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How the book is organized

Against this backdrop, this book digs deeper into the nature and structure of the transatlantic relationship as well as exploring the role that opinion on the use of military force plays in that relationship. Above, we already hinted at the existence of different views on - and even a gap in - the level of mass public opinion on the nature of the transatlantic relationship. Allegedly, this relationship is at present characterized by a wide gap that separates the United States from the European countries. Proponents of each of the existing views on this gap, its existence, its origins and nature will tend to look for - and sometimes also find - public opinion research results that confirm their own differing hypotheses. We shall explore them in detail in this book.

The attention devoted in this connection to attitudes toward the use of force is justified not only by the objective relevance of the issue per se for any debate on democracy, accountability and foreign policy, but also by the conviction, stressed by various commentators that this issue constitutes the major and perhaps decisive source of differences in attitudes among Europeans and Americans. But is it true that such a gap indeed exists among Europeans and Americans? The core issue of whether, where and why American and European publics differ on questions of war and peace - if they do at all - has not yet been adequately addressed.

In this book we will look in particular at the question of how Europeans and Americans see the use of force, both in general and in specific circumstances and cases.

In the next chapter of the book we review what we know about the structure of beliefs of Europeans and Americans on issues related to the use of force. We argue that, to explain difference and similarities in public reactions to decisions to use force in specific circumstances, we need to look at the set of determinants as a 'funnel of causality' that moves from socio-demographic and dispositional factors to situationally-driven considerations. We conclude Chapter 2 arguing that the best way to address the issue of support for the use of force is adopting a combinatorial perspective in which ideological predispositions and policy posture combined with situational variables shape the way people react to questions about the necessity of using force either in the abstract or in concrete situations.

The rest of the book dissects this set of determinants. Chapters 3 and 4 look at the dispositional and ideological variables respectively. In Chapter 3, we articulate and discuss the four key elements underpinning the transatlantic relationship, that help to structure public opinion on Transatlantic issues: threats, sense of community, institutional support (what we call Atlanticism) and general orientation toward the use of force, examining their evolution over time and across the Atlantic. Chapter 4 examines the structure of public opinion on both sides of the Atlantic adding a further dimension, ideological predispositions (the left-right cleavage), and studying how it combines with Atlanticism and the general orientation toward the use of force in the US as well as in Europe.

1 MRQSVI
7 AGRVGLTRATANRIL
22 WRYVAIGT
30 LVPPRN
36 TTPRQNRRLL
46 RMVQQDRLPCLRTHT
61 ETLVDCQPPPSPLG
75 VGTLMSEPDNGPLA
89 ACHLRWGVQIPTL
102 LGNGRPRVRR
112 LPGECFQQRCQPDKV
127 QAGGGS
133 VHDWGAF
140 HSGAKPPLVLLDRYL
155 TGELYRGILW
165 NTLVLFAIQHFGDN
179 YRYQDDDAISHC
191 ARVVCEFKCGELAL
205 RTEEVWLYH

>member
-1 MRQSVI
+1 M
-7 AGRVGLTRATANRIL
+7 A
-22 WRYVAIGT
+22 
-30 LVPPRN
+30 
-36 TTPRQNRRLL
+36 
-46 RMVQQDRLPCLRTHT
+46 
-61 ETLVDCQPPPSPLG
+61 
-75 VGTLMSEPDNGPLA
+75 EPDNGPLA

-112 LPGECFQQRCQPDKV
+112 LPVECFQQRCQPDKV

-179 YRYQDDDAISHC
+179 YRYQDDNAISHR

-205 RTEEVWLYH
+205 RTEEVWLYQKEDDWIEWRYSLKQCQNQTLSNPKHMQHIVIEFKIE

Public opinion, however, is not only a constant, determined by ideological and dispositional factors. It can shift under the impact of, for instance, lack of success or rising costs. In Chapter 5, we look at the question of how the evolution of time has an impact on the support for particular wars. We look in particular at four recent historical cases: Kosovo (1999), the 'war on terror' (2001-), Afghanistan (2004-) and Iraq (2002-2005). In Chapter 6, we bring the situational factors in. We do so on the basis of a content analysis of a very large number of surveys held in a number of recent conflicts and in a variety of countries which allows us to explore the effects of question wordings about the situation under which the use of force takes place or is contemplated.

After exploring the different elements of our puzzle, in this chapter we also put all of them together, focusing on how situational, predispositional and socio-demographic variables affect support for the use of force. Finally, in the Conclusions (Chapter 7), we summarize the results of the preceding chapters and explore, in a more speculative fashion, the impact of these differences and similarities at the level of mass opinion on the future of the transatlantic relationship.

 
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